The opinions expressed in this commentary are solely those of Dan Murphy, a veteran food-industry journalist and commentator.

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Bruce E Arkwright, Jr    
United States  |  June, 11, 2012 at 02:35 PM

If you have/must drug up my food just so I can eat it, there is something wrong going on, or it's something I should not eat in the first place!

Idaho  |  June, 11, 2012 at 07:18 PM

Wow, how 'noble' of you to take the high road regarding the 'dangers' of organic meat. Nevertheless, I believe you have your parasites mixed up regarding why pork was cooked to leather consistency (and one of the most dreaded meals of my childhood). The parasite my mom was attempting to incinerate was Trichinella, not Toxoplasma. Two different creatures but I guess both begin with T. Clearly, the recently published paper caught your attention as a potential slam to the organic crowd, but I read it to say that the risk from undercooked organic meat was higher, not that undercooked confinement reared animal meat carries no risk. Your gloating regarding a perceived negative for the organic industry is unseemly.

Ohio  |  June, 12, 2012 at 09:48 AM

Diana, sorry to hear you have not been keeping up on research. Trichinella has also basically disappeared from pork (has not been found in years) as production has moved off dirt and onto concrete. Also all pigs on dirt are infected with other parasites such as round worms, lung worms, kidney worms etc. These can be removed quite effectively by using one of several dewormers. However, organic producers can not use them because they are classified as antibiotics. Which means all organic pigs are infected. This is also a reason organic or natural production is actually bad for animal welfare. You infect the pigs with parasites then refuse to treat them. This is a specific trial on Toxoplasma which confirms moving back to dirt without antibiotics has actually resulted in an increase in the level of infection. Exactly as would be expected with the other internal parasites.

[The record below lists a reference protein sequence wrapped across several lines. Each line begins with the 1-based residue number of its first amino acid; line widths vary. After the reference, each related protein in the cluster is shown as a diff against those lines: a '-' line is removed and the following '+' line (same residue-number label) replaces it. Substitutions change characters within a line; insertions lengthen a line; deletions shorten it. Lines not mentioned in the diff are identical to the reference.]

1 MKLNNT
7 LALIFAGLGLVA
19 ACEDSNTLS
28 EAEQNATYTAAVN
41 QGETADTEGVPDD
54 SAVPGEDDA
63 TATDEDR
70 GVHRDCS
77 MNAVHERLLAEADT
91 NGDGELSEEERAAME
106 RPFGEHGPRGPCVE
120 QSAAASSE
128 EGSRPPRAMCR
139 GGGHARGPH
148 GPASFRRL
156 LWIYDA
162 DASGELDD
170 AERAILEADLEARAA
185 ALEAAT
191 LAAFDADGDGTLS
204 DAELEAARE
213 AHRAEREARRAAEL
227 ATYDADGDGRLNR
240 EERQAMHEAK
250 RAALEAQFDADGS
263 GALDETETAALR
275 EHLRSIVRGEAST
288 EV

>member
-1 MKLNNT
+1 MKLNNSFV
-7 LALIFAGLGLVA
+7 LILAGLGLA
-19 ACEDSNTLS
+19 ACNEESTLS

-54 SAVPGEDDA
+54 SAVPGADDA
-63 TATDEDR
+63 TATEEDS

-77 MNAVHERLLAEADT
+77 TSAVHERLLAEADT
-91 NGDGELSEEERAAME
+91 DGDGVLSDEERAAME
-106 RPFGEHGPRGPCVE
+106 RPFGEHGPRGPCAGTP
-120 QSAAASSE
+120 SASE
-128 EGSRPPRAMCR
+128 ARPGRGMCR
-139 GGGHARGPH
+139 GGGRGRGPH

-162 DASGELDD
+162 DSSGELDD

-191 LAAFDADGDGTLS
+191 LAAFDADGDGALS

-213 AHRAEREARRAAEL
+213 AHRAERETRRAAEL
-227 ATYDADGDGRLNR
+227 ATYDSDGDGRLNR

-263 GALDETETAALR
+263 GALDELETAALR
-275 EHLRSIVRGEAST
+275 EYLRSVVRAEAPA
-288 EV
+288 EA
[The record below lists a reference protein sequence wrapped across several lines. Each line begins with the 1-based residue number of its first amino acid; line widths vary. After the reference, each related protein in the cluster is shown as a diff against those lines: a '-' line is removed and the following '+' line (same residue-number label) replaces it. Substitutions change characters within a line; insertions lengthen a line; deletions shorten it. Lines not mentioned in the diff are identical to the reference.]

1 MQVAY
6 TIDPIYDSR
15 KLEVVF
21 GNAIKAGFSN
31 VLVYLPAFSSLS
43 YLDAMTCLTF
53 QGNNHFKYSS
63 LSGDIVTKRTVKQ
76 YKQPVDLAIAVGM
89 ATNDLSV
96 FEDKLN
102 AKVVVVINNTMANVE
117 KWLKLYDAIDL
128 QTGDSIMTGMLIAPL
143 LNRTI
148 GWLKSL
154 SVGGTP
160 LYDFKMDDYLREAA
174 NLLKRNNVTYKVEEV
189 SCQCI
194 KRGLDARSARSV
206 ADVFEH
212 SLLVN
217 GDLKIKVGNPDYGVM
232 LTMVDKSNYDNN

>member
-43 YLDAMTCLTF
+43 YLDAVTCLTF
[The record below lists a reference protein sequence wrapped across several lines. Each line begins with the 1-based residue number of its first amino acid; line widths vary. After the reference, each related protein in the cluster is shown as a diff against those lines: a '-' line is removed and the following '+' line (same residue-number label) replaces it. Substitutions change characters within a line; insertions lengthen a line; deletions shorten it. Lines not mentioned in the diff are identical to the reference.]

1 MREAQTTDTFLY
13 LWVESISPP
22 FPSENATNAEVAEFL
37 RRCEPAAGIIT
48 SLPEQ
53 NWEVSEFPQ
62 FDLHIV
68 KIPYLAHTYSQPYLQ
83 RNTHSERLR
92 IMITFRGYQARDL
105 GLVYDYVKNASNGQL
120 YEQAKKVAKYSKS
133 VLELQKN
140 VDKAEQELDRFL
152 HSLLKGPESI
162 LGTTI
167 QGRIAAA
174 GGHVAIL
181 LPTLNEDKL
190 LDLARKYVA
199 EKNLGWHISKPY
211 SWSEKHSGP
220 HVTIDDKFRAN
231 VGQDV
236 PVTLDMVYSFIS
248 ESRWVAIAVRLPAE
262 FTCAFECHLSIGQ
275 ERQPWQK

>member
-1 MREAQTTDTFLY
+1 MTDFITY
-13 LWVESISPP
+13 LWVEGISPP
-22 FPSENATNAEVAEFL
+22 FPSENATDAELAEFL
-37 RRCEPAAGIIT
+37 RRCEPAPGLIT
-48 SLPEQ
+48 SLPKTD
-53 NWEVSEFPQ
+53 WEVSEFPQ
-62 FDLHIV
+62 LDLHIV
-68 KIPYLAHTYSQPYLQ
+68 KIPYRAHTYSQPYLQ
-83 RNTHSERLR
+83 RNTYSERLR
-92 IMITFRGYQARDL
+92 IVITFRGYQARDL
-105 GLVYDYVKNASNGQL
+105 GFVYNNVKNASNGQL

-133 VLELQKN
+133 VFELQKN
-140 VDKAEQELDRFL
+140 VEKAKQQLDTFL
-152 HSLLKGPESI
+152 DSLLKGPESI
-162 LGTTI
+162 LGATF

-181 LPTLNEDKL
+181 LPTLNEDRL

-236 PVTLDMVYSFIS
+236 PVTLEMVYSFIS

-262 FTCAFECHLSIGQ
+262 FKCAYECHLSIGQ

SD  |  June, 12, 2012 at 09:16 PM

Bruce, there is not need to "drug up" animals, and is misleading at best to say that is routinely the case. Yes, young animals can and do become ill, just as do children when they go to school or day care centers where they are exposed to the germs of another family. It is inhumane to NOT treat them with medications like the injections children must have before attending school, or to ease symptoms of respiratory disease. Actually, calves can get pneumonia from dust stirred up while walking through dry pastures. During times of very warm days and cool nights common in many areas of the cattle growing states right now, cattle are very susceptible to pneumonia. NOT from comingling in feedlots, but even on remote pastures where there are 30 ore more acres per cow. There are waiting periods to assure all traces of drugs are gone from the animal before slaughter. Any found will force the meat to be removed from the food supply....and it does happen, though the vast majority of ranchers are very careful to follow the rules.

kansas  |  June, 14, 2012 at 10:26 PM

Wow! Just wow! Bruce and Diana immediately jump in to prove Mr. Murphy's point that the Organismic freak fringe cannot help themselves when it comes to demonizing anything and anyone who dares dispute their "religious" views. Such a hoot to see their spittle-laced rants appear here... where we all know what kind of lunacy they're spewing. It's too bad, but Mr. Murphy is also right in saying that traditional livestock producers will not lower themselves to use the vile and reprehensible tactics of the faux-hippie natural food hucksters, and condemn the liars for what they are. Pandering to the manufactured fears of ignorant consumers might be good business for them, but it is still repulsive and should be unecessary if their products had real value. Oh well, it's still good to see Bruce & Diana here exercising their 1st ammendment right to be poorly informed and make themselves look silly in public.